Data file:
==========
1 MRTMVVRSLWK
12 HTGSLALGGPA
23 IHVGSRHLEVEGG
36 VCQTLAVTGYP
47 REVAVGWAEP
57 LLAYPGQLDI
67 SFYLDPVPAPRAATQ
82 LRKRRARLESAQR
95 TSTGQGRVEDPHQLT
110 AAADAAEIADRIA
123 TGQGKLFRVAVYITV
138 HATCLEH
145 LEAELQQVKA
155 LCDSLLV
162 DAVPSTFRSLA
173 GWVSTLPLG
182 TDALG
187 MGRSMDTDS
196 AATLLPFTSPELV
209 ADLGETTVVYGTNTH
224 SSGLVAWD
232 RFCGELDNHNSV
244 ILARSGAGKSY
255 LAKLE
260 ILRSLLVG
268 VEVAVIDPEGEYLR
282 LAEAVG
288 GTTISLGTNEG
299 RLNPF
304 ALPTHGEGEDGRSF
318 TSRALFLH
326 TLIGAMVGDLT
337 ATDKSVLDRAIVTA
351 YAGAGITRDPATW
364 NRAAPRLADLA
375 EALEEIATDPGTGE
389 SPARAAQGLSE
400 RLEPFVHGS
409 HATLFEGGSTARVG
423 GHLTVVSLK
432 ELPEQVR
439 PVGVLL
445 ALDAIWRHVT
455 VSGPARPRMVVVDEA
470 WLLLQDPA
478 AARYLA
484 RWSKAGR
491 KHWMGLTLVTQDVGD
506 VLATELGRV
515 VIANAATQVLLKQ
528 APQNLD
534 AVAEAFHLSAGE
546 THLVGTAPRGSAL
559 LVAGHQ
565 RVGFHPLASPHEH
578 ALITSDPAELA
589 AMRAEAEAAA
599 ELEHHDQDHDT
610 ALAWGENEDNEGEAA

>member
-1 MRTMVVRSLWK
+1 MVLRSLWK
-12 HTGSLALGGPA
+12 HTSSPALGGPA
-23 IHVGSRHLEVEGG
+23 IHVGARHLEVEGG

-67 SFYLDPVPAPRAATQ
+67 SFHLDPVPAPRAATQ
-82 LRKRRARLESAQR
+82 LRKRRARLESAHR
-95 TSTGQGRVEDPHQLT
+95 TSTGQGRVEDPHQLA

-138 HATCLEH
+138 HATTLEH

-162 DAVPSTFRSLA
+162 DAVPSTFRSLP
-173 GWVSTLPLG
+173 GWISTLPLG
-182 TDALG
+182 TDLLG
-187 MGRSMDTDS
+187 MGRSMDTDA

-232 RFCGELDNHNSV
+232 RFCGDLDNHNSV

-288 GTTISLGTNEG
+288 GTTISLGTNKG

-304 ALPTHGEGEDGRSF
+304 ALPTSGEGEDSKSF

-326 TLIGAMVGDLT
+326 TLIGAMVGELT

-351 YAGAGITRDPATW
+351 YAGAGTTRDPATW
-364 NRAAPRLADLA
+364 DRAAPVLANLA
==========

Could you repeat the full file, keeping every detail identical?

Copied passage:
1 MRTMVVRSLWK
12 HTGSLALGGPA
23 IHVGSRHLEVEGG
36 VCQTLAVTGYP
47 REVAVGWAEP
57 LLAYPGQLDI
67 SFYLDPVPAPRAATQ
82 LRKRRARLESAQR
95 TSTGQGRVEDPHQLT
110 AAADAAEIADRIA
123 TGQGKLFRVAVYITV
138 HATCLEH
145 LEAELQQVKA
155 LCDSLLV
162 DAVPSTFRSLA
173 GWVSTLPLG
182 TDALG
187 MGRSMDTDS
196 AATLLPFTSPELV
209 ADLGETTVVYGTNTH
224 SSGLVAWD
232 RFCGELDNHNSV
244 ILARSGAGKSY
255 LAKLE
260 ILRSLLVG
268 VEVAVIDPEGEYLR
282 LAEAVG
288 GTTISLGTNEG
299 RLNPF
304 ALPTHGEGEDGRSF
318 TSRALFLH
326 TLIGAMVGDLT
337 ATDKSVLDRAIVTA
351 YAGAGITRDPATW
364 NRAAPRLADLA
375 EALEEIATDPGTGE
389 SPARAAQGLSE
400 RLEPFVHGS
409 HATLFEGGSTARVG
423 GHLTVVSLK
432 ELPEQVR
439 PVGVLL
445 ALDAIWRHVT
455 VSGPARPRMVVVDEA
470 WLLLQDPA
478 AARYLA
484 RWSKAGR
491 KHWMGLTLVTQDVGD
506 VLATELGRV
515 VIANAATQVLLKQ
528 APQNLD
534 AVAEAFHLSAGE
546 THLVGTAPRGSAL
559 LVAGHQ
565 RVGFHPLASPHEH
578 ALITSDPAELA
589 AMRAEAEAAA
599 ELEHHDQDHDT
610 ALAWGENEDNEGEAA

>member
-1 MRTMVVRSLWK
+1 MVLRSLWK
-12 HTGSLALGGPA
+12 HTSSPALGGPA
-23 IHVGSRHLEVEGG
+23 IHVGARHLEVEGG

-67 SFYLDPVPAPRAATQ
+67 SFHLDPVPAPRAATQ
-82 LRKRRARLESAQR
+82 LRKRRARLESAHR
-95 TSTGQGRVEDPHQLT
+95 TSTGQGRVEDPHQLA

-138 HATCLEH
+138 HATTLEH

-162 DAVPSTFRSLA
+162 DAVPSTFRSLP
-173 GWVSTLPLG
+173 GWISTLPLG
-182 TDALG
+182 TDLLG
-187 MGRSMDTDS
+187 MGRSMDTDA

-232 RFCGELDNHNSV
+232 RFCGDLDNHNSV

-288 GTTISLGTNEG
+288 GTTISLGTNKG

-304 ALPTHGEGEDGRSF
+304 ALPTSGEGEDSKSF

-326 TLIGAMVGDLT
+326 TLIGAMVGELT

-351 YAGAGITRDPATW
+351 YAGAGTTRDPATW
-364 NRAAPRLADLA
+364 DRAAPVLANLA